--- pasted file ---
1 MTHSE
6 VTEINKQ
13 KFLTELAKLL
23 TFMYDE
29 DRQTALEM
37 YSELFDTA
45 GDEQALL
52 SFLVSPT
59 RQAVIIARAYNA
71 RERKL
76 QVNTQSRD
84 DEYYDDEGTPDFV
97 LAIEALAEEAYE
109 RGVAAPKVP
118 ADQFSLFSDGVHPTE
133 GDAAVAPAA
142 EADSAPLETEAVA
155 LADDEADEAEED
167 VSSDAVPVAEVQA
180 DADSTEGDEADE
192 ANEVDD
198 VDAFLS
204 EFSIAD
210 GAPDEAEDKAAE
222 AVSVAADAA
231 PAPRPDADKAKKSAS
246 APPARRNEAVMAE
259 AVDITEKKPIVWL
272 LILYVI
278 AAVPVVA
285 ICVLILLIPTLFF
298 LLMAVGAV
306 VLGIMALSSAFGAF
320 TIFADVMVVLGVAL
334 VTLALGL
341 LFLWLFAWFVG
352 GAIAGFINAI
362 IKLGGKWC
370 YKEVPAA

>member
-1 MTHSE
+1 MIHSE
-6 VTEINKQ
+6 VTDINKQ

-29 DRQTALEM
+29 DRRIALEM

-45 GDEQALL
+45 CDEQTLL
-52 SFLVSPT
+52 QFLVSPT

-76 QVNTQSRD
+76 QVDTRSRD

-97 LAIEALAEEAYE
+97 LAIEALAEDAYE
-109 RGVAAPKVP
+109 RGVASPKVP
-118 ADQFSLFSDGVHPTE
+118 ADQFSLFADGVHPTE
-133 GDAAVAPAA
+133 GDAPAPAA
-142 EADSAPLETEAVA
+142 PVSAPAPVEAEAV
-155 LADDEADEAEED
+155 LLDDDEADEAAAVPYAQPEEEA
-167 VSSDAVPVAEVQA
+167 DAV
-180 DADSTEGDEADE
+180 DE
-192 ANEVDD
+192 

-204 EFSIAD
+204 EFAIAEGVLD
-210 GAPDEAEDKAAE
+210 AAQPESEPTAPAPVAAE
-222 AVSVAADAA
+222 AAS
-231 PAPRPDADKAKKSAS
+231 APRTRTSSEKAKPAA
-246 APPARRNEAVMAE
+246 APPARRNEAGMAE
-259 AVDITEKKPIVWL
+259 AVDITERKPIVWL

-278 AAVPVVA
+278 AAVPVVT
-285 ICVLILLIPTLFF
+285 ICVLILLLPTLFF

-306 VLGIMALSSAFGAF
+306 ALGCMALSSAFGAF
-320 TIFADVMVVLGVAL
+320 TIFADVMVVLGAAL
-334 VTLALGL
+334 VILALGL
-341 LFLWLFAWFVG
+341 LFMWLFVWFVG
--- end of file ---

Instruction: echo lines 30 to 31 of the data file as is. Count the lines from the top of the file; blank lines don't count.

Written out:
278 AAVPVVA
285 ICVLILLIPTLFF